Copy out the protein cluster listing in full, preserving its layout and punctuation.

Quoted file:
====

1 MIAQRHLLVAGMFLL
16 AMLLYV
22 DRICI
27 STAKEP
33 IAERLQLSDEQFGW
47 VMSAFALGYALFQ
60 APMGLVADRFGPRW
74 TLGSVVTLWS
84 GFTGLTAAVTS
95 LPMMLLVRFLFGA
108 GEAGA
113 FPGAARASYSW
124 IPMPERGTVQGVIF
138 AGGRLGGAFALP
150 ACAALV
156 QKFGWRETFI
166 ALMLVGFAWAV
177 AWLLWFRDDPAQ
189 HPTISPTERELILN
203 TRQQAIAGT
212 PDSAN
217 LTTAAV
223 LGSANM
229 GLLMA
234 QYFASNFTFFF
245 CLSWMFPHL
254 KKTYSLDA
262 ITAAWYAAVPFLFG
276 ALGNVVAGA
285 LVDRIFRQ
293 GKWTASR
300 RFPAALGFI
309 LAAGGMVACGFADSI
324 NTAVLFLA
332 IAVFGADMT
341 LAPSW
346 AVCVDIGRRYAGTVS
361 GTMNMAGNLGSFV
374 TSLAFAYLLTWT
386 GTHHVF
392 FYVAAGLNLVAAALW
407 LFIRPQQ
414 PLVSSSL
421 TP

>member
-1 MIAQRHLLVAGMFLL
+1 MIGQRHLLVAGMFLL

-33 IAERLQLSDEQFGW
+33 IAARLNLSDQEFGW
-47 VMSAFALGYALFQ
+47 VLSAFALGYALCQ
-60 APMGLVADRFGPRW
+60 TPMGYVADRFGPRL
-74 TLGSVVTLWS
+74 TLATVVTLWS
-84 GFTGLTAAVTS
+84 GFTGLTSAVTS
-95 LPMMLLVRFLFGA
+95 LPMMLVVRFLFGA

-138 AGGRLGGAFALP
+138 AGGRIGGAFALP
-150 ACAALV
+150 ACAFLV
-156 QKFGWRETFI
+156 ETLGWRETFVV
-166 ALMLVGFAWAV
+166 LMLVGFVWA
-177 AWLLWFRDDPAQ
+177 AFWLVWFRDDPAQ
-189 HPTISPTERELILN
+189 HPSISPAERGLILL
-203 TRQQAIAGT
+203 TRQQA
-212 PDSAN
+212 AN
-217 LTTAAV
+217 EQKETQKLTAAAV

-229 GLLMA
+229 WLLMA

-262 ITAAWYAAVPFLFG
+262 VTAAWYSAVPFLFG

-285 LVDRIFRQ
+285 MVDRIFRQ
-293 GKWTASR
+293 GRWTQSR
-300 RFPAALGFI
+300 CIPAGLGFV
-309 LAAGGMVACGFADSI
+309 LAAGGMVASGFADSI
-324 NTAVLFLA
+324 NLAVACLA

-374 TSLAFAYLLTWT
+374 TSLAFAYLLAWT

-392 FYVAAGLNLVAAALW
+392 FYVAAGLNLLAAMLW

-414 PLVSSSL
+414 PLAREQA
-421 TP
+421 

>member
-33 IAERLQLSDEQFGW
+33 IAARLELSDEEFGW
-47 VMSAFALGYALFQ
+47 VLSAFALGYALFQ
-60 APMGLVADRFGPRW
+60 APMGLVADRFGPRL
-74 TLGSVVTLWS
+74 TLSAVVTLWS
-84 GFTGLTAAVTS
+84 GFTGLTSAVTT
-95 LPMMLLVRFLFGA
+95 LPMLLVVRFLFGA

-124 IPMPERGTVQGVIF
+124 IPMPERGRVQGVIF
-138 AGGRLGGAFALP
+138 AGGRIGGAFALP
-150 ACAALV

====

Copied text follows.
1 MIAQRHLLVAGMFLL
16 AMLLYV
22 DRICI
27 STAKEP
33 IAERLQLSDEQFGW
47 VMSAFALGYALFQ
60 APMGLVADRFGPRW
74 TLGSVVTLWS
84 GFTGLTAAVTS
95 LPMMLLVRFLFGA
108 GEAGA
113 FPGAARASYSW
124 IPMPERGTVQGVIF
138 AGGRLGGAFALP
150 ACAALV
156 QKFGWRETFI
166 ALMLVGFAWAV
177 AWLLWFRDDPAQ
189 HPTISPTERELILN
203 TRQQAIAGT
212 PDSAN
217 LTTAAV
223 LGSANM
229 GLLMA
234 QYFASNFTFFF
245 CLSWMFPHL
254 KKTYSLDA
262 ITAAWYAAVPFLFG
276 ALGNVVAGA
285 LVDRIFRQ
293 GKWTASR
300 RFPAALGFI
309 LAAGGMVACGFADSI
324 NTAVLFLA
332 IAVFGADMT
341 LAPSW
346 AVCVDIGRRYAGTVS
361 GTMNMAGNLGSFV
374 TSLAFAYLLTWT
386 GTHHVF
392 FYVAAGLNLVAAALW
407 LFIRPQQ
414 PLVSSSL
421 TP

>member
-1 MIAQRHLLVAGMFLL
+1 MIGQRHLLVAGMFLL

-33 IAERLQLSDEQFGW
+33 IAARLNLSDQEFGW
-47 VMSAFALGYALFQ
+47 VLSAFALGYALCQ
-60 APMGLVADRFGPRW
+60 TPMGYVADRFGPRL
-74 TLGSVVTLWS
+74 TLATVVTLWS
-84 GFTGLTAAVTS
+84 GFTGLTSAVTS
-95 LPMMLLVRFLFGA
+95 LPMMLVVRFLFGA

-138 AGGRLGGAFALP
+138 AGGRIGGAFALP
-150 ACAALV
+150 ACAFLV
-156 QKFGWRETFI
+156 ETLGWRETFVV
-166 ALMLVGFAWAV
+166 LMLVGFVWA
-177 AWLLWFRDDPAQ
+177 AFWLVWFRDDPAQ
-189 HPTISPTERELILN
+189 HPSISPAERGLILL
-203 TRQQAIAGT
+203 TRQQA
-212 PDSAN
+212 AN
-217 LTTAAV
+217 EQKETQKLTAAAV

-229 GLLMA
+229 WLLMA

-262 ITAAWYAAVPFLFG
+262 VTAAWYSAVPFLFG

-285 LVDRIFRQ
+285 MVDRIFRQ
-293 GKWTASR
+293 GRWTQSR
-300 RFPAALGFI
+300 CIPAGLGFV
-309 LAAGGMVACGFADSI
+309 LAAGGMVASGFADSI
-324 NTAVLFLA
+324 NLAVACLA

-374 TSLAFAYLLTWT
+374 TSLAFAYLLAWT

-392 FYVAAGLNLVAAALW
+392 FYVAAGLNLLAAMLW

-414 PLVSSSL
+414 PLAREQA
-421 TP
+421 

>member
-33 IAERLQLSDEQFGW
+33 IAARLELSDEEFGW
-47 VMSAFALGYALFQ
+47 VLSAFALGYALFQ
-60 APMGLVADRFGPRW
+60 APMGLVADRFGPRL
-74 TLGSVVTLWS
+74 TLSAVVTLWS
-84 GFTGLTAAVTS
+84 GFTGLTSAVTT
-95 LPMMLLVRFLFGA
+95 LPMLLVVRFLFGA

-124 IPMPERGTVQGVIF
+124 IPMPERGRVQGVIF
-138 AGGRLGGAFALP
+138 AGGRIGGAFALP
-150 ACAALV